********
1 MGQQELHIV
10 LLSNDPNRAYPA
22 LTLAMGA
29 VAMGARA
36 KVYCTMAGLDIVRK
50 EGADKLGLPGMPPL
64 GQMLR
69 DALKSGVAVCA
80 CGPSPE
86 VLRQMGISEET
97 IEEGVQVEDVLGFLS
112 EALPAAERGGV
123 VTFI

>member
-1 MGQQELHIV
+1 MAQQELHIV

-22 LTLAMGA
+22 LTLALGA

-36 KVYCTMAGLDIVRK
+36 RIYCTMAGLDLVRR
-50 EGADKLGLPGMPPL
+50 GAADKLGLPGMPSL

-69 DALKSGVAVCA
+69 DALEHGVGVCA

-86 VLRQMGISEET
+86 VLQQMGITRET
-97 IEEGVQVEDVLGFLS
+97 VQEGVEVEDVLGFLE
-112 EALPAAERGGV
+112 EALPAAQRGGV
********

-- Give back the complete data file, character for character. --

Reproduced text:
1 MGQQELHIV
10 LLSNDPNRAYPA
22 LTLAMGA
29 VAMGARA
36 KVYCTMAGLDIVRK
50 EGADKLGLPGMPPL
64 GQMLR
69 DALKSGVAVCA
80 CGPSPE
86 VLRQMGISEET
97 IEEGVQVEDVLGFLS
112 EALPAAERGGV
123 VTFI

>member
-1 MGQQELHIV
+1 MAQQELHIV

-22 LTLAMGA
+22 LTLALGA

-36 KVYCTMAGLDIVRK
+36 RIYCTMAGLDLVRR
-50 EGADKLGLPGMPPL
+50 GAADKLGLPGMPSL

-69 DALKSGVAVCA
+69 DALEHGVGVCA

-86 VLRQMGISEET
+86 VLQQMGITRET
-97 IEEGVQVEDVLGFLS
+97 VQEGVEVEDVLGFLE
-112 EALPAAERGGV
+112 EALPAAQRGGV